Institutional Figures

Phase One covers the lives and influence of 19th-century leaders Jeremiah Bell Jeter, Robert Ryland, and James Thomas, Jr., reflecting recent research that provides a fuller understanding of their roles at the institution and in the Baptist church, their professional roles and accomplishments, and their roles in enslavement.

The Institutional Figures section will expand as the site extends to later eras of our history. Other institutional leaders, as well as faculty, students, staff, and individuals who have strengthened the institution, helped it achieve important milestones, or represent key part of the University’s history, will be added in future phases.

more Information
Jeremiah Bell Jeter

Jeremiah Bell Jeter (1802-1880) was a Baptist minister and a founding trustee of the Virginia Baptist Seminary and Richmond College, where he was later president of the Board of Trustees. A prominent Baptist leader, he served as pastor of First Baptist Church and Grace Street Baptist Church in Richmond and as senior editor of the influential Religious Herald. An enslaver himself, in his role as editor, Jeter publicly advocated for enslavement and promoted views of white racial superiority.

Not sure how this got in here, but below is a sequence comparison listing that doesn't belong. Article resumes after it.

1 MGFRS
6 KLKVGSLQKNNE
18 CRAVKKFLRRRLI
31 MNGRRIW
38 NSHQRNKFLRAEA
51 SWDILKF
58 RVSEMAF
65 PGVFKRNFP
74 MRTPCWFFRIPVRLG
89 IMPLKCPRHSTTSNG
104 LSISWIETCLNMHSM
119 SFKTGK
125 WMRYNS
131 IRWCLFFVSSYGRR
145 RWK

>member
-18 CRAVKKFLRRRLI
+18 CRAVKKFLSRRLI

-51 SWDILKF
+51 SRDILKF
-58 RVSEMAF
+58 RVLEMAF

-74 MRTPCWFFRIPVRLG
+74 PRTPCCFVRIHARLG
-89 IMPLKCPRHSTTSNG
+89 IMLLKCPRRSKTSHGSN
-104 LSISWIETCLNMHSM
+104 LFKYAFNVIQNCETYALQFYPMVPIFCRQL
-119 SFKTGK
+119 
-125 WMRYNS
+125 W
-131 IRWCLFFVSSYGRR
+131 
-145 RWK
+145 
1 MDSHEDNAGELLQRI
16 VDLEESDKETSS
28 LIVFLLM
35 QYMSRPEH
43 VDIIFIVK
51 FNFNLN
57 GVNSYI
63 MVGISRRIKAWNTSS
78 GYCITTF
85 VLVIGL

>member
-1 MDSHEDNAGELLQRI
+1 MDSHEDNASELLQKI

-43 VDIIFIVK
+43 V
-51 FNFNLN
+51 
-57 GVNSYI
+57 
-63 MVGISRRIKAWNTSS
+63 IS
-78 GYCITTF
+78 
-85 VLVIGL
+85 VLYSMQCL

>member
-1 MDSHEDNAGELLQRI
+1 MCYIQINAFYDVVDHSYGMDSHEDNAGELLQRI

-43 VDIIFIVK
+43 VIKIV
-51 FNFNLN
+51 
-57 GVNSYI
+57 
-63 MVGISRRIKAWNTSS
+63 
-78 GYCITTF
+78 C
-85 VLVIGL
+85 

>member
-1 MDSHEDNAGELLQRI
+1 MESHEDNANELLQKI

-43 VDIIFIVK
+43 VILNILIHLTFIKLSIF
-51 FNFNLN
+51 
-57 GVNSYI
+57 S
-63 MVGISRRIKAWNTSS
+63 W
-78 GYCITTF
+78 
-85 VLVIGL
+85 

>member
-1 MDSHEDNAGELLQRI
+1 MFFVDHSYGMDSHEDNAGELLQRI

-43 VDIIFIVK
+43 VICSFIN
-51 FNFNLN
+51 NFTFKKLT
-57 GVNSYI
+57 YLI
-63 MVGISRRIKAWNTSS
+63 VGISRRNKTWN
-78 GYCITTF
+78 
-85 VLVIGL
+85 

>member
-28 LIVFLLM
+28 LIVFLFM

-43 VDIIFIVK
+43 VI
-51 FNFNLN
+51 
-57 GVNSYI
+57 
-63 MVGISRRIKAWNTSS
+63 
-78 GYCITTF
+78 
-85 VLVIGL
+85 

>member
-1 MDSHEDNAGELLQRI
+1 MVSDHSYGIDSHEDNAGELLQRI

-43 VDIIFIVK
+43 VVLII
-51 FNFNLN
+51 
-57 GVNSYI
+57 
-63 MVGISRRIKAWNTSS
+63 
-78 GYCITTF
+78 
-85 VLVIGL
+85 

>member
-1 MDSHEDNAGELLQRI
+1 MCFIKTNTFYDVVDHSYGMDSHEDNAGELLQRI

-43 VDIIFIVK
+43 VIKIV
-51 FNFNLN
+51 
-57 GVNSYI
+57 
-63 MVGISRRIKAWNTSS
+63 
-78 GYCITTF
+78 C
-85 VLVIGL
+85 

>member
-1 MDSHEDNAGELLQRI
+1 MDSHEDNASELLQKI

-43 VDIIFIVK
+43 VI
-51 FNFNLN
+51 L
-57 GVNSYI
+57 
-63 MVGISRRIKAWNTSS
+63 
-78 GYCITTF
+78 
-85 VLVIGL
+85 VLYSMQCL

Robert Ryland

Robert Ryland (1805-1899), a Baptist minister, was the principal, steward, and an instructor at Virginia Baptist Seminary, the first president of Richmond College and its Board of Trustees, and a professor of moral philosophy and other subjects at Richmond College. He also served as pastor of First African Baptist Church in Richmond and as a visiting minister to numerous congregations. An enslaver, he “hired out” some that he enslaved to the seminary and Richmond College, oversaw institutional use of enslaved labor, and offered theological and economic defenses of enslavement.

James Thomas, Jr.

James Thomas, Jr. (1806-1886) was a tobacco magnate and Baptist lay leader. He was a founding member and later president of the Richmond College Board of Trustees and a benefactor of Richmond College and the Richmond Female Institute. His generosity allowed Richmond College to reopen following its financial devastation in the Civil War. In his extensive tobacco enterprise, Thomas was a large-scale enslaver and exploiter of leased enslaved men, women, and children.